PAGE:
One day Murshid Efendi came to me and said, “Since you rented this room misfortunes have been befalling me. I put it down to your ominousness. For you are single. Being single (unmarried) portends ill omen. You shall either get married or leave the inn.” I told him I did not have property enough to get married. I could not tell him what I had told Ahmed Efendi. For Murshid Efendi was the kind of person who would undress me and examine my genitals to see whether I was telling the truth.
When I said so, Murshid Efendi reproved me, saying, “What a weak belief you have! Haven’t you read Allah’s aayat purporting, If they are poor, Allaahu ta’aalaa will make them rich with His kindness’?” I was stupefied. At last I said, “All right, I shall get married. But are you ready to provide the necessary money? Or can you find a girl who will cost me little?”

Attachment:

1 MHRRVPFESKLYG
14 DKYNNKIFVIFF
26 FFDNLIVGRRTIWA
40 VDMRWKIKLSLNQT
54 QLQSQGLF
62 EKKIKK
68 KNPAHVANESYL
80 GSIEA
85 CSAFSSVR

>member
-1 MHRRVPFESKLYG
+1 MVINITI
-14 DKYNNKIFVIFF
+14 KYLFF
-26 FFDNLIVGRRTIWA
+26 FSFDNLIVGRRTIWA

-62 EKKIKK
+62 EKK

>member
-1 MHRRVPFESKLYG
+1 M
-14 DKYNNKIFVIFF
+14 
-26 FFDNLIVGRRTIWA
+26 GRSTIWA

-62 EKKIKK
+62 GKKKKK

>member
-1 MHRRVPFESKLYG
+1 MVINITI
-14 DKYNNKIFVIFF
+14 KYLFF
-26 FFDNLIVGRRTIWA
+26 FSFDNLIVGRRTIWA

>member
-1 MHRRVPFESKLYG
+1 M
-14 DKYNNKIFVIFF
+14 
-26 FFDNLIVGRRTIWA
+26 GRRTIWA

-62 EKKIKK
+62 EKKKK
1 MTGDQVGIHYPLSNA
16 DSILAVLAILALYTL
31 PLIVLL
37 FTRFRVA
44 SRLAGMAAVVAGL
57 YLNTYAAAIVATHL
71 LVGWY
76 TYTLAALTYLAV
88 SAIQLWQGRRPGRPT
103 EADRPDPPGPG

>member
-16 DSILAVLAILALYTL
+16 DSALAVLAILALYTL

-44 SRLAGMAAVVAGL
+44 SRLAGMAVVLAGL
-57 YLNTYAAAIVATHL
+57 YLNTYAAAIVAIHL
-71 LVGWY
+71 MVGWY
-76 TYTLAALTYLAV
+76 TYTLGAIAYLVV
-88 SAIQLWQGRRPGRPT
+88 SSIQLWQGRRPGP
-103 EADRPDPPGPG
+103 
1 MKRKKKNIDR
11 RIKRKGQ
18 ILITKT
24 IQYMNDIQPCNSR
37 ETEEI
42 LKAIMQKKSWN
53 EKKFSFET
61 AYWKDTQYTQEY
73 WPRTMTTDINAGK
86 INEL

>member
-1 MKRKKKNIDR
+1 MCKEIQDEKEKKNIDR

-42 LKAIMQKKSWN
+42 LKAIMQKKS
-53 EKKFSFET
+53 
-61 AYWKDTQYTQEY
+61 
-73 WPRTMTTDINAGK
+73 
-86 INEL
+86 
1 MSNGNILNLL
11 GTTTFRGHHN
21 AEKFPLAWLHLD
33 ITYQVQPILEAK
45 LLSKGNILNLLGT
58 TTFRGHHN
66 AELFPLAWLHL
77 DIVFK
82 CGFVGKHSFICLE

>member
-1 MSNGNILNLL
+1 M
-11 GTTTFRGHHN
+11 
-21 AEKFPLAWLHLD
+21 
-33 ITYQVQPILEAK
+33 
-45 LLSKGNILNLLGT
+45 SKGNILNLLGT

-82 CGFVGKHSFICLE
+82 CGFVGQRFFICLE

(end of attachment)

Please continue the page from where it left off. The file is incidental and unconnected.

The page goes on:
After reflecting for a while, Murshid Efendi said, “I don’t care! Either get married by the beginning of Rajab month, or leave the inn.” There were only twenty-five days before the beginning of the month of Rajab.
Incidentally, let me mention the Arabic months; Muharram, Safar, Rabi’ul-awwal, Rabi’ul-aakhir, Jemaaziy-ul-awwal, Jemaaziy-ul-aakhir, Rajab, Sha’baan, Ramadaan, Shawwaal, Zilqa’da, Zilhijja. Their months are neither more than thirty days, nor below twenty-nine. They are based on lunar calculations.